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Learn What Healthy Relationships Are After High Conflict Divorce (in 20 Minutes)

Divorce Court, Book 11
By: J.B. Snow
Narrated by: Quentin James
Length: 25 mins
4 out of 5 stars (1 rating)

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Publisher's Summary

If you are reading this, it is likely that you are wrapped up in a high conflict court or custody case, probably with a self-centered, narcissistic, or psychopathic person. Most people who enter into a toxic relationship don’t really know what the definition of a healthy relationship is. They know that they don’t want to get into another toxic relationship that will end in divorce. But what exactly is a healthy relationship?

In 20 minutes, we will cover what a healthy relationship looks like. It looks a lot different from the toxicity that you may be used to living under, whether it was with your ex or a narcissistic, or ill-attuned parent. Healthy relationships with other people don’t hurt. These relationships don’t cause us to feel emotional pain because someone else intentionally tromped on our feelings over and over again. They don’t make us feel so helpless and hopeless that we suffer from complex PTSD in the long term.

In this Divorce Court series, our other books will help you learn how to handle the personalities that you will come across, how to become more likeable to the other people in the courtroom, how to soothe the stress you are under, what feelings and emotions you experience when going through the court process, how to cope with losses, and learn the strategies that the narcissist is going to use against you that you must be ready for. Read or listen to this book, then read or listen to the other books in the series for a full spectrum strategy in dealing with the narcissist in and out of court.

This audiobook refers to the narcissist as a "he", but the narcissist in the relationship and divorce proceedings can also be a "she". The pronouns are interchangeable for the purposes of this audiobook.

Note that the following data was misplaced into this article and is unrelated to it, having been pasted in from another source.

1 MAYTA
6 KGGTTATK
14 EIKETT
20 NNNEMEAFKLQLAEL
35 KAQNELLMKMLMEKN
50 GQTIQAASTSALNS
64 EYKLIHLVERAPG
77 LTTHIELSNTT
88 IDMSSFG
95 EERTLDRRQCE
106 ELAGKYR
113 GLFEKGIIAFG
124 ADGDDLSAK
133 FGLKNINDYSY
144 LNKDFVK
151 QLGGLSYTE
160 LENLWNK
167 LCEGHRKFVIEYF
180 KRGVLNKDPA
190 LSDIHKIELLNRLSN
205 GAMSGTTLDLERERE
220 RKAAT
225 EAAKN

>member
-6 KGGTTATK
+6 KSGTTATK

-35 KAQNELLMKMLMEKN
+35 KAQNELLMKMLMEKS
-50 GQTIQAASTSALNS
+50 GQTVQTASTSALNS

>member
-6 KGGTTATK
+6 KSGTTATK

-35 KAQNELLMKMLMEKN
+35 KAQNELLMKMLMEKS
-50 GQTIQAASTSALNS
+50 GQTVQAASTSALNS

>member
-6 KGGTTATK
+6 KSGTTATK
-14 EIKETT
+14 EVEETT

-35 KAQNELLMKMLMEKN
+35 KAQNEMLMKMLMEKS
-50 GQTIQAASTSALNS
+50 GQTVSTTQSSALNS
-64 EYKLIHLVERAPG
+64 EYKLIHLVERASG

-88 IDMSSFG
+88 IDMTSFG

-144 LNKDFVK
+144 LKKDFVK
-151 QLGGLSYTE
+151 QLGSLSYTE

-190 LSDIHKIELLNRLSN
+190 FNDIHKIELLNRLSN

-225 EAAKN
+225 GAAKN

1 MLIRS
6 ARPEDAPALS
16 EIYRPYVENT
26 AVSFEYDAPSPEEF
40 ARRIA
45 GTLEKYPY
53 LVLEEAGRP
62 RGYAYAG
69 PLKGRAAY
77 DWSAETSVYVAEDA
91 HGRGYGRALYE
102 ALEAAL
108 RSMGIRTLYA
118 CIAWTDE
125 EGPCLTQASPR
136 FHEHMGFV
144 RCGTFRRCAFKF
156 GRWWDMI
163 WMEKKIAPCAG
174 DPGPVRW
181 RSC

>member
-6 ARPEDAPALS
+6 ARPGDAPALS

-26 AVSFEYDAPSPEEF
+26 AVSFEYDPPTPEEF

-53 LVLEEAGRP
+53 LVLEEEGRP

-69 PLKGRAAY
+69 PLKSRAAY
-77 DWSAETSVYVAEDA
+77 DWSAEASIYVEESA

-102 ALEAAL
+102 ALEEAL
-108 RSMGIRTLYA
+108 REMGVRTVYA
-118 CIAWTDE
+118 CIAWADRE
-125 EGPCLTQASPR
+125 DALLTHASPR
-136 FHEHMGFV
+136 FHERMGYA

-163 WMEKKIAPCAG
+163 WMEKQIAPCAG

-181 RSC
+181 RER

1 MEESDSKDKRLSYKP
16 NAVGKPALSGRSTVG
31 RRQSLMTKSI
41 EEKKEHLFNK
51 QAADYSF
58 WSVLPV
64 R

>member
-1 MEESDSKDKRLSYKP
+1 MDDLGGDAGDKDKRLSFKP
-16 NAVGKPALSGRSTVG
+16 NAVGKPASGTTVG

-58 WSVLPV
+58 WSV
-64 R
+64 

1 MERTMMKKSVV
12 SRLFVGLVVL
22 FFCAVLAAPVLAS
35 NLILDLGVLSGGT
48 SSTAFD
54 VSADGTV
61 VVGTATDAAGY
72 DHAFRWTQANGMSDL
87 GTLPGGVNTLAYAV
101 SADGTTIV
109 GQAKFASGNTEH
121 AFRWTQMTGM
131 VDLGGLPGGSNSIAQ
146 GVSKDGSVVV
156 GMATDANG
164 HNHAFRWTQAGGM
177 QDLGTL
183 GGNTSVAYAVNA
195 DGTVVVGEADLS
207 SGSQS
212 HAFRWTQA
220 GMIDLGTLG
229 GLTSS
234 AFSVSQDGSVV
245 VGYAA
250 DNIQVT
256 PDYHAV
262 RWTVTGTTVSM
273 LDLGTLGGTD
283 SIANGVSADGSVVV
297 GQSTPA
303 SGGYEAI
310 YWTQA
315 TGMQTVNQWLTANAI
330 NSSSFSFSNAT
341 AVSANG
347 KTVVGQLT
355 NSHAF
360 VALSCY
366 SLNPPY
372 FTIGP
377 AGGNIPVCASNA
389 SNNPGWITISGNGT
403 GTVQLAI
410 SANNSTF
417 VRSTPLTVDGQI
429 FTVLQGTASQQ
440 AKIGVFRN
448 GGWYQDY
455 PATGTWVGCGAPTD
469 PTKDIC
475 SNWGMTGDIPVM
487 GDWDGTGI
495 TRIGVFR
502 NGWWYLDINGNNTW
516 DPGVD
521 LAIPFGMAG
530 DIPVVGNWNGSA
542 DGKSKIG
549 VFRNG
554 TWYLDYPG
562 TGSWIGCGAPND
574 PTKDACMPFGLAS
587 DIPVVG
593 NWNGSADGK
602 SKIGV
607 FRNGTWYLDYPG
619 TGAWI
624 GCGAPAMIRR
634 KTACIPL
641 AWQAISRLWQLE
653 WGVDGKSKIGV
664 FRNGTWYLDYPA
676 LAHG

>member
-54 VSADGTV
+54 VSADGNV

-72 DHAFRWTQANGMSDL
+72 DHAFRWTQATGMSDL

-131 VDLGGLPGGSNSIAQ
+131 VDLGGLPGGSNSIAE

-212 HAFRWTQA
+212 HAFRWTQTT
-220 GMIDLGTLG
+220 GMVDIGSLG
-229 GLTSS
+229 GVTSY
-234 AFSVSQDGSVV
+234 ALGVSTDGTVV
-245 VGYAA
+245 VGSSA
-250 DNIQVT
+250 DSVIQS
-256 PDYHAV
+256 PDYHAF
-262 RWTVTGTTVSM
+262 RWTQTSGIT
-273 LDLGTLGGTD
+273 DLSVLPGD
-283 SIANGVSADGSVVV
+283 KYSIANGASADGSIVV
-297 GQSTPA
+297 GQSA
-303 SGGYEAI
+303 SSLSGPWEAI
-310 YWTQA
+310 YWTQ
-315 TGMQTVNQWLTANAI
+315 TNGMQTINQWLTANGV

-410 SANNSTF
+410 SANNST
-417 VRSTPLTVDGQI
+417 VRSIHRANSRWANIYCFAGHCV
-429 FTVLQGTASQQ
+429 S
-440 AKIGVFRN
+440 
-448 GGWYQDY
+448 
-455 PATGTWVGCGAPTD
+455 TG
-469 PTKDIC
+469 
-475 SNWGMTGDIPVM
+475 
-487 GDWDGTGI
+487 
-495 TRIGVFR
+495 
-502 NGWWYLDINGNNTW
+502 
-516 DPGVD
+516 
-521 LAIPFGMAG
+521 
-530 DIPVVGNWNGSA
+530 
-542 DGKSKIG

A healthy person doesn’t hit

I don’t want to sound like Captain Obvious here. But some people need to be reminded that a healthy individual doesn’t hit. They don’t need to hit. They solve problems with communication and rationale, and reason. They solve problems by sitting down with the other person to negotiate. They make sure that negotiations are win-win for both parties. They schedule time to discuss concerns. They curb the topic for another time if one or both parties has had enough.

This is not to say that healthy people don’t get angry or frustrated or fearful, or make bad decisions. On the contrary, anger and fear are very primitive emotions that every human feels on some level (albeit psychopaths have a more fleeting emotion than one that sticks around for any length of time). But a person who resorts to hitting another person has a lack of disregard for the safety and security of the other person. Safety and security is a basic human need, as is a sense of understanding, belonging, and acceptance. If a person hits you, pushes you, shoves you, manhandles you, chokes you, punches you, kicks you or slaps you - show them to the door.

©2019 J.B. Snow (P)2019 J.B. Snow

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